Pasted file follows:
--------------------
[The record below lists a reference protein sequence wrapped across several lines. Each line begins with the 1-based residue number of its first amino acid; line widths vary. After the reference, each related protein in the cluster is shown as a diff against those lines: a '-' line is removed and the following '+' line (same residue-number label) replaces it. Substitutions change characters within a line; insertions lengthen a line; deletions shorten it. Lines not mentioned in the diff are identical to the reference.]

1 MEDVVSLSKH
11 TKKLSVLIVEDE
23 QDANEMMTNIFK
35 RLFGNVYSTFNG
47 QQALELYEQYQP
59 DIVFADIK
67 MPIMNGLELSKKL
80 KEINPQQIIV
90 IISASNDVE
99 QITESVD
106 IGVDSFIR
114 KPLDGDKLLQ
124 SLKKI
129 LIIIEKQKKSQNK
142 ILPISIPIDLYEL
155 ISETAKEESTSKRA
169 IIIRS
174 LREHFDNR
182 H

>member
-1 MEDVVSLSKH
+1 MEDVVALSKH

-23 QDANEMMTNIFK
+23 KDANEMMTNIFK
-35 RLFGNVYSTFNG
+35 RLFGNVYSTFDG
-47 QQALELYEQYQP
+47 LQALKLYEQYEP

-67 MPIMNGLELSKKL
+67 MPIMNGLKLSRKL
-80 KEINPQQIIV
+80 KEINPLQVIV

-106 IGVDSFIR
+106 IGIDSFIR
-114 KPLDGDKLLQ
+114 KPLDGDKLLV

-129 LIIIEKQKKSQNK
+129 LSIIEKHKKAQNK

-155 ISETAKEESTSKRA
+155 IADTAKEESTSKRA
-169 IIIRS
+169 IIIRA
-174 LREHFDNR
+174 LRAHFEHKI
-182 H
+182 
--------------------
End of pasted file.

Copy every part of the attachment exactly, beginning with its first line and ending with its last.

[The record below lists a reference protein sequence wrapped across several lines. Each line begins with the 1-based residue number of its first amino acid; line widths vary. After the reference, each related protein in the cluster is shown as a diff against those lines: a '-' line is removed and the following '+' line (same residue-number label) replaces it. Substitutions change characters within a line; insertions lengthen a line; deletions shorten it. Lines not mentioned in the diff are identical to the reference.]

1 MEDVVSLSKH
11 TKKLSVLIVEDE
23 QDANEMMTNIFK
35 RLFGNVYSTFNG
47 QQALELYEQYQP
59 DIVFADIK
67 MPIMNGLELSKKL
80 KEINPQQIIV
90 IISASNDVE
99 QITESVD
106 IGVDSFIR
114 KPLDGDKLLQ
124 SLKKI
129 LIIIEKQKKSQNK
142 ILPISIPIDLYEL
155 ISETAKEESTSKRA
169 IIIRS
174 LREHFDNR
182 H

>member
-1 MEDVVSLSKH
+1 MEDVVALSKH

-23 QDANEMMTNIFK
+23 KDANEMMTNIFK
-35 RLFGNVYSTFNG
+35 RLFGNVYSTFDG
-47 QQALELYEQYQP
+47 LQALKLYEQYEP

-67 MPIMNGLELSKKL
+67 MPIMNGLKLSRKL
-80 KEINPQQIIV
+80 KEINPLQVIV

-106 IGVDSFIR
+106 IGIDSFIR
-114 KPLDGDKLLQ
+114 KPLDGDKLLV

-129 LIIIEKQKKSQNK
+129 LSIIEKHKKAQNK

-155 ISETAKEESTSKRA
+155 IADTAKEESTSKRA
-169 IIIRS
+169 IIIRA
-174 LREHFDNR
+174 LRAHFEHKI
-182 H
+182 